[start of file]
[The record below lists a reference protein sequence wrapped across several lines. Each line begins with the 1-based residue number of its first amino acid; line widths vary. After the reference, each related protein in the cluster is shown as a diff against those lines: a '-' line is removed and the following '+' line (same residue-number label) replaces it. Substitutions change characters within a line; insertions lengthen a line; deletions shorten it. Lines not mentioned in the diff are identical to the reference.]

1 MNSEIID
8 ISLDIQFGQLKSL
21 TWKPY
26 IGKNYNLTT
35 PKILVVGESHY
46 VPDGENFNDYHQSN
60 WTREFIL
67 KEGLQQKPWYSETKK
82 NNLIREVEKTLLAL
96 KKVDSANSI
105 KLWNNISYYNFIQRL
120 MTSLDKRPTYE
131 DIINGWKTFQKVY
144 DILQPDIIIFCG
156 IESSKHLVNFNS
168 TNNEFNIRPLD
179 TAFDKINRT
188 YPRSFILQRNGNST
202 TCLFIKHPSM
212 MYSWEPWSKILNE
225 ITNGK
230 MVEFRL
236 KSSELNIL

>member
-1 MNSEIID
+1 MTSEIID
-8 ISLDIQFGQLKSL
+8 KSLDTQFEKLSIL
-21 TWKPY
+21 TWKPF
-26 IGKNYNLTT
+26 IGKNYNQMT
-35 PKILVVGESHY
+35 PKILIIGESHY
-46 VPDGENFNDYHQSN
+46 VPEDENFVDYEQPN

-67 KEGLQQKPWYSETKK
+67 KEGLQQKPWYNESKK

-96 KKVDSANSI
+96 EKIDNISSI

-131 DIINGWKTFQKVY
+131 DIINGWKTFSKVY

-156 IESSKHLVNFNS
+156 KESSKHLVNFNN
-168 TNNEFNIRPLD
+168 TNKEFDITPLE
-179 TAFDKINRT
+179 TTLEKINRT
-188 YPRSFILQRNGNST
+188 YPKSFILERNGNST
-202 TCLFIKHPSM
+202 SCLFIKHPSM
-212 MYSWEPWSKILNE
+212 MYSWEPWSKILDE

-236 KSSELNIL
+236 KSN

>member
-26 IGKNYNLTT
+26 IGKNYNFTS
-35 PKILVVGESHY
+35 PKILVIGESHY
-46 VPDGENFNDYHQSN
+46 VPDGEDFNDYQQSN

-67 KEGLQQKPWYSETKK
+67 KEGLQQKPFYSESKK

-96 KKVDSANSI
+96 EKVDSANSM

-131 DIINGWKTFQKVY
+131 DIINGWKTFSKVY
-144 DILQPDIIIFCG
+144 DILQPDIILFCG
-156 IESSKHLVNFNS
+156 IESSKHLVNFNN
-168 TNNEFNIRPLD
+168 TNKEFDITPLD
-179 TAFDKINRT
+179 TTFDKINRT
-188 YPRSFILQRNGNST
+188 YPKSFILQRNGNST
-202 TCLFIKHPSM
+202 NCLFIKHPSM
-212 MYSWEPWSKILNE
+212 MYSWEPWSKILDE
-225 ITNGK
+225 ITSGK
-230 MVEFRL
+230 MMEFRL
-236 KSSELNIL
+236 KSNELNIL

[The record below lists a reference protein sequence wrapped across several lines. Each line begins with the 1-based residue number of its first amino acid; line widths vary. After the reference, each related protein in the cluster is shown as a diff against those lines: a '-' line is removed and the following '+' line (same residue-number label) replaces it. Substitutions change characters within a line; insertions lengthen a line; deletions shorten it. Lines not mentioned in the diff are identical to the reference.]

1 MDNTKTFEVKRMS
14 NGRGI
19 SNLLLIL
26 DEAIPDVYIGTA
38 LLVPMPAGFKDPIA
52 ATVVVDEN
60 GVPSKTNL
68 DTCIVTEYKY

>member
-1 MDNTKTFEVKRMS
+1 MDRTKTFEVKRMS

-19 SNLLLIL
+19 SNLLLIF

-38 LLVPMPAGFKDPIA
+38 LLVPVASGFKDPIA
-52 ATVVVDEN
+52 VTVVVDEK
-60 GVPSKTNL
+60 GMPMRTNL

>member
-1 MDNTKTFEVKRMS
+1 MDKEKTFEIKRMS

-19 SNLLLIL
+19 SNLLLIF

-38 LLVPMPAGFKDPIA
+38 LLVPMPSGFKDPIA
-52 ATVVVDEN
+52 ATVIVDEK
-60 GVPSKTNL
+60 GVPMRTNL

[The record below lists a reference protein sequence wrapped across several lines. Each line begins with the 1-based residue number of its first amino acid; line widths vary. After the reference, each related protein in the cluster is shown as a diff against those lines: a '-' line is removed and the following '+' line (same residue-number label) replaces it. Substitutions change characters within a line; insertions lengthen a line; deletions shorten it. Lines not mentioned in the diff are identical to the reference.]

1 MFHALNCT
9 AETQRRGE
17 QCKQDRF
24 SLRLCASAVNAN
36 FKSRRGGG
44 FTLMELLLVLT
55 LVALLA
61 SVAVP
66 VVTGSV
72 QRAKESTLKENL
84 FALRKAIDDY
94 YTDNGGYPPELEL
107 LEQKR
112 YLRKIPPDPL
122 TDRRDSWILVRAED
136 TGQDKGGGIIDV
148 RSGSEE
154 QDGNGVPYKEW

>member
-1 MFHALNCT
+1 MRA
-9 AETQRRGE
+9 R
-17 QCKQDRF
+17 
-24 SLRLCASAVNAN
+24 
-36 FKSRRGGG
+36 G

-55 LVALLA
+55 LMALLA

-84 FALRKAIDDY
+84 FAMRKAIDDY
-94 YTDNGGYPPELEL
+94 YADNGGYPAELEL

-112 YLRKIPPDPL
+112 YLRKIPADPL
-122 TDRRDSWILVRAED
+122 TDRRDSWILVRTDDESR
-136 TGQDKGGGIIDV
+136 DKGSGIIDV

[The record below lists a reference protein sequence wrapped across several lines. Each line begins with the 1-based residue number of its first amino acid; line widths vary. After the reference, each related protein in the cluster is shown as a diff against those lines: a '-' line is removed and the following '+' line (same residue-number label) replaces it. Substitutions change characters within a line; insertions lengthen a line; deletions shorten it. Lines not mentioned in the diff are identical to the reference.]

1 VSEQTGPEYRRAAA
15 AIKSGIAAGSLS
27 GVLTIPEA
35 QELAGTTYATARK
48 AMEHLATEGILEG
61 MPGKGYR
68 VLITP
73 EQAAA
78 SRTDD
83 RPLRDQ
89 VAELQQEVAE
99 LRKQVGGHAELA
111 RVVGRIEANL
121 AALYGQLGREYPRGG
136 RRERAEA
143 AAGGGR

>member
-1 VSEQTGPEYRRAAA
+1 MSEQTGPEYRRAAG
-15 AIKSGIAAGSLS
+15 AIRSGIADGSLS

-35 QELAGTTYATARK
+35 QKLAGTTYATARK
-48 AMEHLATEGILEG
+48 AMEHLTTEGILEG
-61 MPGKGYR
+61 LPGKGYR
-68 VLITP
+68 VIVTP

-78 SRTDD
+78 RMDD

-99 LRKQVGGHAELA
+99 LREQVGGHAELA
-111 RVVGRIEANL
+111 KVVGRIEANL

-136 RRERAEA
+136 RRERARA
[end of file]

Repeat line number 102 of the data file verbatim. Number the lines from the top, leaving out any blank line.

+1 MDRTKTFEVKRMS